Mostly, however, the focus was on how Esper would execute or buffer Trump’s policies. One of the first questions, from ranking Democrat Sen. Jack Reed, of Rhode Island, was whether he would support NATO. Esper offered "my personal commitment to NATO,” and assured the Senate that “our Article V commitments are ironclad,” to defend any NATO member state that is attacked. Reed asked if NATO defense ministers at their June meeting raised “the issue of the apparent discordance and diminishment of the relationships between our allies,” a leading topic in transatlantic discourse. Esper said, “Actually, I don't recall that coming up. We discussed a range of issues whether it involved operation our operations in Afghanistan, how we're strengthening the alliance. But that particular point did not come up.”
On Trump sending troops to aid with southern border security, Esper said, “It's just one of those many things we do,” like assisting states and other agencies with wildfires and floods,” ...it's one of those things we provide to other parts of the government, to the American people." He was not pressed further.
On fears of Trump starting a war with Iran, Esper said the U.S. would continue only “passive patrols" in the Strait of Hormuz and Persian Gulf region, but would meet with Iran "anytime, anywhere, without precondition”...to get back on the diplomatic path." Sen. Angus King, I-Maine, said he recently studied a map of military assets in Hormuz and argued that there are so many from the U.S. and Iran that he's worried about a military miscalculation leading to conflict.
On Russian election hacking, Esper said, "We're more and more confident” of security measures in place for 2020, as evidenced by the successful 2018 midterm elections. “This is something that we must stay on top of. The integrity of our elections, the criticality of our democracy is something that cannot be influenced or threatened" he said.
Esper was even asked whether military personnel should be staying at Trump properties abroad, as CNN reported in April. "Yes sir, I will certainly look into the issue" with department lawyers, he replied. "DOD should remain apolitical."
Esper also said that the Pentagon’s senior staffing shortage would be a top priority. "If confirmed, I need to staff up the top tier of the Pentagon, soonest." He revealed that before handing over his temporary office to now-Acting Defense Secretary Richard Spencer, on Monday, the two men sat with the White House personnel office and "we went down the list of the 14 current slots" of vacant Senate-confirmed Pentagon positions.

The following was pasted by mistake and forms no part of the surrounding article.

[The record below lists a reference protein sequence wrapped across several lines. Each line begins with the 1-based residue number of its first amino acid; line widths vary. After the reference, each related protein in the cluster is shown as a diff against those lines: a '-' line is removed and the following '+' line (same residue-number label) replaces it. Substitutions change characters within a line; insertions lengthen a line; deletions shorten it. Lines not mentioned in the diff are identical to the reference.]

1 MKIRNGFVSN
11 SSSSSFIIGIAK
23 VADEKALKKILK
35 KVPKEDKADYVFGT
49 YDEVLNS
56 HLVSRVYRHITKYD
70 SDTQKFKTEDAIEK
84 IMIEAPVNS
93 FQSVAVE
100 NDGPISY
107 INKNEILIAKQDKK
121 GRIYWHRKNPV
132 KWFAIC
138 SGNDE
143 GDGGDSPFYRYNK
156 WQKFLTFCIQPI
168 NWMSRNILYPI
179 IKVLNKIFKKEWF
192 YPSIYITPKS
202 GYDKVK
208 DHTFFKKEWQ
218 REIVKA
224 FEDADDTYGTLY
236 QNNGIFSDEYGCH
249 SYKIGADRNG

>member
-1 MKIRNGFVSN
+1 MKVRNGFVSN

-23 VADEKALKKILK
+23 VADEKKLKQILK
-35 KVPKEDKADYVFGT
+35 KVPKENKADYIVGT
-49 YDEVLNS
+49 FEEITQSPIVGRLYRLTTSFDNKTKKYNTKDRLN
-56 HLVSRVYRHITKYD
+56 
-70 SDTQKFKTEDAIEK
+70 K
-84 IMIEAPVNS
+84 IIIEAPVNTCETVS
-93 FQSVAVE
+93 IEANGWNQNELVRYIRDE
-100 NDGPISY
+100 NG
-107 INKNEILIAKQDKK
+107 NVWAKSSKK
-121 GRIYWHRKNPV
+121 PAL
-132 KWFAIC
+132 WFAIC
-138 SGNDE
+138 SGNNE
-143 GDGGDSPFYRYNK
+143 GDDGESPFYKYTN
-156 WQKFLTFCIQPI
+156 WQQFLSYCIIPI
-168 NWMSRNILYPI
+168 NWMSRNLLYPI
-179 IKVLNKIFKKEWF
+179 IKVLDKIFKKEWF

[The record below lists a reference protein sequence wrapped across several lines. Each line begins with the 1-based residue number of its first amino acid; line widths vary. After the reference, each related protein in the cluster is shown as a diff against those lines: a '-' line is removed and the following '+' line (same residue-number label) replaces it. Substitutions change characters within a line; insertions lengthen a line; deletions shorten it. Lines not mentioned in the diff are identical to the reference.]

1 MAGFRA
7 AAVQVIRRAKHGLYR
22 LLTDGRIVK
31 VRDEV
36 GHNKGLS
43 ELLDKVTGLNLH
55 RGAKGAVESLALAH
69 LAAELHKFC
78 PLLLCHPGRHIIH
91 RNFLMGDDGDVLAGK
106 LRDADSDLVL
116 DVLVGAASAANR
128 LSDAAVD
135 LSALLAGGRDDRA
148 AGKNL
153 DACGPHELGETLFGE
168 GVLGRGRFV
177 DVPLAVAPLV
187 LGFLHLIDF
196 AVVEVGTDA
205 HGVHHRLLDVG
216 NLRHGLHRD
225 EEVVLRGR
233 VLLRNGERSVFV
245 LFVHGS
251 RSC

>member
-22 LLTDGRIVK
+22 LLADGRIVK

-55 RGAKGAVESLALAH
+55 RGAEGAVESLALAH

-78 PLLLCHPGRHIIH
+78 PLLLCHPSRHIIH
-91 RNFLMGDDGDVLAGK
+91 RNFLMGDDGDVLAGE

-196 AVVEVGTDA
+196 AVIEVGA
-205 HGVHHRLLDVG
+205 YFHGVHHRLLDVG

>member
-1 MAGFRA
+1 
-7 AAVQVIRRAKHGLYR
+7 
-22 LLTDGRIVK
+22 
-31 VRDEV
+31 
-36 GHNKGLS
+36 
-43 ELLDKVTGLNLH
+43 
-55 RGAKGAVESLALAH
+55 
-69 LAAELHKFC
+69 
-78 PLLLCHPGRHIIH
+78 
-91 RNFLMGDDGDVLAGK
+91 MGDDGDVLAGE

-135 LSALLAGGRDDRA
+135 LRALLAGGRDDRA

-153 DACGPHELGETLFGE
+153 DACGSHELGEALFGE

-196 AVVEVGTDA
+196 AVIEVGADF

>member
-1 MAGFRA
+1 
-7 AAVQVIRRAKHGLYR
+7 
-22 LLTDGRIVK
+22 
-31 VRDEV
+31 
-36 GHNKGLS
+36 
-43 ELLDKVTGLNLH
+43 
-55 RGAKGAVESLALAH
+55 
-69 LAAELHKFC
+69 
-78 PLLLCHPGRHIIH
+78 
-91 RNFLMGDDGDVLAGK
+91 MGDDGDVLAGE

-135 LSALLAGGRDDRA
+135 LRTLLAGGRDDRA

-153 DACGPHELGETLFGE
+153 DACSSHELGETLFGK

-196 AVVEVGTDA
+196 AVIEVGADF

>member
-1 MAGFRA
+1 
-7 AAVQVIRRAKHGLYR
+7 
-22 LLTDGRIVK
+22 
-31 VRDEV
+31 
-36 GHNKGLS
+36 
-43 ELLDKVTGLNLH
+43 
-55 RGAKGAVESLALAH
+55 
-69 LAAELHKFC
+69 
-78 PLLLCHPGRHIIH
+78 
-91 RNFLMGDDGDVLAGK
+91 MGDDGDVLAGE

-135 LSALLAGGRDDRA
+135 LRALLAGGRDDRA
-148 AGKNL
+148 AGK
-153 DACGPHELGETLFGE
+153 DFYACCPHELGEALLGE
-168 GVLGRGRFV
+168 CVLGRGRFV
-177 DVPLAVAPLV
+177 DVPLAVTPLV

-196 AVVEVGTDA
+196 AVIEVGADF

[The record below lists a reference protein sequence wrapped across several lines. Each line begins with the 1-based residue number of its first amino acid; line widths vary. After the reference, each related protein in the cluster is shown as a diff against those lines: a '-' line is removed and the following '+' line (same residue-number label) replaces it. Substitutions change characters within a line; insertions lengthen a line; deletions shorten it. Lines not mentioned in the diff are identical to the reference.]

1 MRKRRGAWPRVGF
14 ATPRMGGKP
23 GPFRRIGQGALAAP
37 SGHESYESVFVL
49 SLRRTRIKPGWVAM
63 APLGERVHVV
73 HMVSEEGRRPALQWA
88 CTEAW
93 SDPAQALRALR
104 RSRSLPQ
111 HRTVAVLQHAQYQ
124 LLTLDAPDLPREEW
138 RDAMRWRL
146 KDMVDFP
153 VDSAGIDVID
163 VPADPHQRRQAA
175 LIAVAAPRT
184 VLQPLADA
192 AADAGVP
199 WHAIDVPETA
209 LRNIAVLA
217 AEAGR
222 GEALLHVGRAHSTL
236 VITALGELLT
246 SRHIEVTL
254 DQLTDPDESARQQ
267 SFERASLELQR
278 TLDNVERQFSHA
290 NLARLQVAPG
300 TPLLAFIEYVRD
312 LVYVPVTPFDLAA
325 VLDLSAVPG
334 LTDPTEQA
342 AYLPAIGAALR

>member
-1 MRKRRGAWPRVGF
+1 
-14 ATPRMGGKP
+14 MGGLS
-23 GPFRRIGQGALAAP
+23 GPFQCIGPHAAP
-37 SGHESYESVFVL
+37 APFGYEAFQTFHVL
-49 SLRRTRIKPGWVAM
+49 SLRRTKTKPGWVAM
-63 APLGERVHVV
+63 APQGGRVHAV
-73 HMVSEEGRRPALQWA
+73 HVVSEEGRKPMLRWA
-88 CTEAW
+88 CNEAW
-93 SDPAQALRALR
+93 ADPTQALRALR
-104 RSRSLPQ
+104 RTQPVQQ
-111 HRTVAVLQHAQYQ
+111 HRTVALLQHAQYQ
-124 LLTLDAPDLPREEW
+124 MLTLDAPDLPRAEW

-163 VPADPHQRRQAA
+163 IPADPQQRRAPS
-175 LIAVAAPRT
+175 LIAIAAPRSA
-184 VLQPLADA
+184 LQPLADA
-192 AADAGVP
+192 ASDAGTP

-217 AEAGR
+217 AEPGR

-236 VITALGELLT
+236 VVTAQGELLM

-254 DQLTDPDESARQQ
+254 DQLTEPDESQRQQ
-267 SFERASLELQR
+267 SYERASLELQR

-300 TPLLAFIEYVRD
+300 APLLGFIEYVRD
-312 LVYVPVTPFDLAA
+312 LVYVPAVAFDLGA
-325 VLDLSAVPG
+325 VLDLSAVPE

On the soon-to-be defunct INF Treaty, members asked how the U.S. should respond when restrictions on intermediate-range nuclear missiles expire next month, following Trump’s decision to scrap the treaty. Esper first said the U.S. needed to bolster missile defenses in Europe. Currently there is no missile defense weapon to stop high-speed, low-flying Russian cruise missiles like the SSC-8. "We need to make sure we develop the capability to respond," he continued, by developing U.S. intermediate-range missiles should the need arise to counter Russia or China, “god forbid.”
Among the forgotten or rarely mentioned issues: Afghanistan, Syria, Turkey, and Somalia. There were no questions about the Afghanistan War, which enters its 19th year this autumn. On Friday, the 12th U.S. service member of the year was killed in action there. There was one passing mention of Syria. Sen. Mazie Hirono, of Hawaii, asked in the context of whether Esper would be willing to oppose the president’s decision, as did Mattis.
Democratic Sen. Gary Peters of Michigan asked Esper if he agreed with Mattis’s resignation in defense of the international order against Trump’s views. “I'm fully committed to that,” he replied. “I realize the importance of it. The international rules based order in the wake of World War II is the order that has ensured prosperity and security now for 75 years. And I'm fully committed to that.” He declined to choose between Trump and Mattis, saying “clearly I share Secretary Mattis' views and I've expressed that publicly.”
The senators seemed mostly uninterested Esper’s thoughts on the Middle East beyond Iran. Sen. Tim Kaine, D-Va., mentioned the region but only to say, "I worry another faraway war" against a weaker smaller nation "would take our focus off China."
It took the senators nearly two hours to get to Turkey, Washington’s NATO ally that last week continued its drift away from the West by accepting Russia’s S-400 air defense system. Esper called Turkey’s decision “a mistake.”
Unless Warren decides to place a hold on Esper’s nomination over his Raytheon background, the senator should shortly win overwhelming approval from the full Senate, which has less than one week of working days left before its scheduled August recess. It’s unlikely Esper — or any of the Trump administration’s Pentagon leaders — will face much tougher oversight from the Senate panel while it is under Inhofe’s control.
Before the chairman rose from his seat to hand over the gavel to a colleague, Inhofe apologized to Esper for his Democratic colleague Warren’s combative questioning, “for what you had to be confronted with. It was unfair and you handed it beautifully. Thank you."